Cambodian parliament passes law on tobacco control

The National Assembly of Cambodia on Wednesday unanimously adopted a draft law on tobacco control with an aim of minimizing tobacco impacts on people’s well- being and the economy.

All 89 lawmakers, who were present at the session, nodded the law, which states measures to control tobacco-made products in order to reduce impacts on health, economy, society and environment.

Opposition lawmaker Ke Sovannaroth, chairwoman of the National Assembly’s Commission on Health Care, said nearly 30 Cambodian people die from tobacco-related diseases every day.

“In addition, Cambodian smokers have spent nearly 100 million U. S. dollars a year for cigarettes and tobacco,” she said, adding that the expense on medical treatment for cancer patients caused by tobacco is much higher than that of tobacco expense.

She said a case of cancer treatment cost averagely 10,000 US dollars.

“The law will greatly contribute to reducing health risks that are caused by tobacco or cigarettes,” she said.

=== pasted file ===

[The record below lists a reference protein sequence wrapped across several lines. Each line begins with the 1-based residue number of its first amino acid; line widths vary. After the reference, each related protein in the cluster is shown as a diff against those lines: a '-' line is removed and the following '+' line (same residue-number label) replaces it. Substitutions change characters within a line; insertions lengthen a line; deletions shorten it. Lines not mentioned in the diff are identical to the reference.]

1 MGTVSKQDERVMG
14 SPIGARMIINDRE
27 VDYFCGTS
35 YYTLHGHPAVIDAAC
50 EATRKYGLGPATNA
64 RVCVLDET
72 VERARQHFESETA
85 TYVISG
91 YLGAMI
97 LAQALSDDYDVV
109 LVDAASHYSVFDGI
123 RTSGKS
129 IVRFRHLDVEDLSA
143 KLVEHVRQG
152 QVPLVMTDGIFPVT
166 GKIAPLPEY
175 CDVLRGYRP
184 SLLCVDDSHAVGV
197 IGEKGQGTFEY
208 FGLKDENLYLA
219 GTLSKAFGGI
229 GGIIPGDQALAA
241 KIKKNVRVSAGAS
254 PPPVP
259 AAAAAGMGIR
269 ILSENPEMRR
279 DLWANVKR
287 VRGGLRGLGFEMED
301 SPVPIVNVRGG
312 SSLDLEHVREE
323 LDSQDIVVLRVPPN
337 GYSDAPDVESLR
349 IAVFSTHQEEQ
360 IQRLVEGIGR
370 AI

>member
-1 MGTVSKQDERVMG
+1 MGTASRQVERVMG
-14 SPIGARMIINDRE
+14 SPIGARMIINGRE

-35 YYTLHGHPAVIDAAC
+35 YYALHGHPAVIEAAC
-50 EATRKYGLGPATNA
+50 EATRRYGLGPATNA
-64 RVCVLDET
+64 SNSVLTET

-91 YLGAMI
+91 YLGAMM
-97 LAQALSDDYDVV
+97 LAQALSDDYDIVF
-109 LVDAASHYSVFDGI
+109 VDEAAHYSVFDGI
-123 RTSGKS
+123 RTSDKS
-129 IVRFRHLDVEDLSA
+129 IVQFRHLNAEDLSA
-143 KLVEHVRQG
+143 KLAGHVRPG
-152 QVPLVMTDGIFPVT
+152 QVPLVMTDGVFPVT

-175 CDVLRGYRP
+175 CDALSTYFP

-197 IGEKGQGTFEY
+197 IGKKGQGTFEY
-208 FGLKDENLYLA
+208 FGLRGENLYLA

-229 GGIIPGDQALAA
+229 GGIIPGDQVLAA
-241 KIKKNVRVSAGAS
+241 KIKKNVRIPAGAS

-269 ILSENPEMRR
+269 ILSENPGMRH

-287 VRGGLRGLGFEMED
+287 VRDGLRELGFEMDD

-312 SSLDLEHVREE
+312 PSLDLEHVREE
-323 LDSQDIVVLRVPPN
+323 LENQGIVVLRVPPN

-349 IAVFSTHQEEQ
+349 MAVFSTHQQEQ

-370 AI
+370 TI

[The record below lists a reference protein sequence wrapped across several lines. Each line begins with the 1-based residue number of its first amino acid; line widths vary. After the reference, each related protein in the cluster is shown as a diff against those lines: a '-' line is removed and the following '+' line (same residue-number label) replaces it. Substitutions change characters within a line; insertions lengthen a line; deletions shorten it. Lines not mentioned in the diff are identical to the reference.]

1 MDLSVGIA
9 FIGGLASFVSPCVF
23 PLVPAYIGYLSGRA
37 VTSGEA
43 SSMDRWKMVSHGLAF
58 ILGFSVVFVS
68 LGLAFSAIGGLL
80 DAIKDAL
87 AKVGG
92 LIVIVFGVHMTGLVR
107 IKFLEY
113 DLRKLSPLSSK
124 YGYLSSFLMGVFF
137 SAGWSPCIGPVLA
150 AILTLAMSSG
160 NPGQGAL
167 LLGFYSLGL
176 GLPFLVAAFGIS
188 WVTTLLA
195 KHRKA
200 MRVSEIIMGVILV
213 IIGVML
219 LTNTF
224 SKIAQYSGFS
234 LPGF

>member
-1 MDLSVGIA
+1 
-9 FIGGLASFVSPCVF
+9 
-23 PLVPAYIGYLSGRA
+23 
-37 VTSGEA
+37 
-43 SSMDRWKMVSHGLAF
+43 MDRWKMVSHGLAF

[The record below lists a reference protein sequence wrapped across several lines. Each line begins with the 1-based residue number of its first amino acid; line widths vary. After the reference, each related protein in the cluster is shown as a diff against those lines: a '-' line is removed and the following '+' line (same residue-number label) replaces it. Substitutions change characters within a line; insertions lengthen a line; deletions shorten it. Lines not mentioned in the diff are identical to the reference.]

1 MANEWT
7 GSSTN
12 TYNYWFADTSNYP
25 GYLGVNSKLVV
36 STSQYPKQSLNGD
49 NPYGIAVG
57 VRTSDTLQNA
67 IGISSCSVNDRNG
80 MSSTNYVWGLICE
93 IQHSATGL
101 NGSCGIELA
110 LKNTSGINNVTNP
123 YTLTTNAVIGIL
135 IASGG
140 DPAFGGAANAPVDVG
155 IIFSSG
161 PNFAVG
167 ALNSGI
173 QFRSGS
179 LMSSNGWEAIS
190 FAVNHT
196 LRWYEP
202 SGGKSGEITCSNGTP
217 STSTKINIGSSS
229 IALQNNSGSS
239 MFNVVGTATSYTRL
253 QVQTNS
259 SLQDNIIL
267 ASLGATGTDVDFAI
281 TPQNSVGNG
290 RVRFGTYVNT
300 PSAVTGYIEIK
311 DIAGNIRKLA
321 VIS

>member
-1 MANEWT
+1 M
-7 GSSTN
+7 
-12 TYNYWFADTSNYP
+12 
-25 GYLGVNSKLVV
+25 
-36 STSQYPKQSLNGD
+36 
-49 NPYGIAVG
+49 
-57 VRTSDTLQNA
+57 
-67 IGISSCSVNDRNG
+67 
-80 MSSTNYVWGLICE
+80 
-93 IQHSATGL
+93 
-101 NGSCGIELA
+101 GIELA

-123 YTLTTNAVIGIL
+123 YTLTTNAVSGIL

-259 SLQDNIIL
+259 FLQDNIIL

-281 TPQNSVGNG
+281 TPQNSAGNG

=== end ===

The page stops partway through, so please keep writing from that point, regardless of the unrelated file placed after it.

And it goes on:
The law restricts imports, sales and distributions of tobacco- related products. According to opposition lawmaker Mu Sochua, 50 percent of cigarettes circulating in Cambodia are imported.

Health Minister Mam Bunheng said farmers have grown tobacco crops on the land of 6,881 hectares nationwide.

“Under the law, the government will set up a fund to support farmers who quit growing tobacco for other crops,” he said.

The Southeast Asian nation has banned smoking in public and workplaces since February last year.

According to a National Adult Tobacco Survey 2011, some 1.4 million adult Cambodians smoke cigarettes and other 550,000 people use smokeless tobacco.

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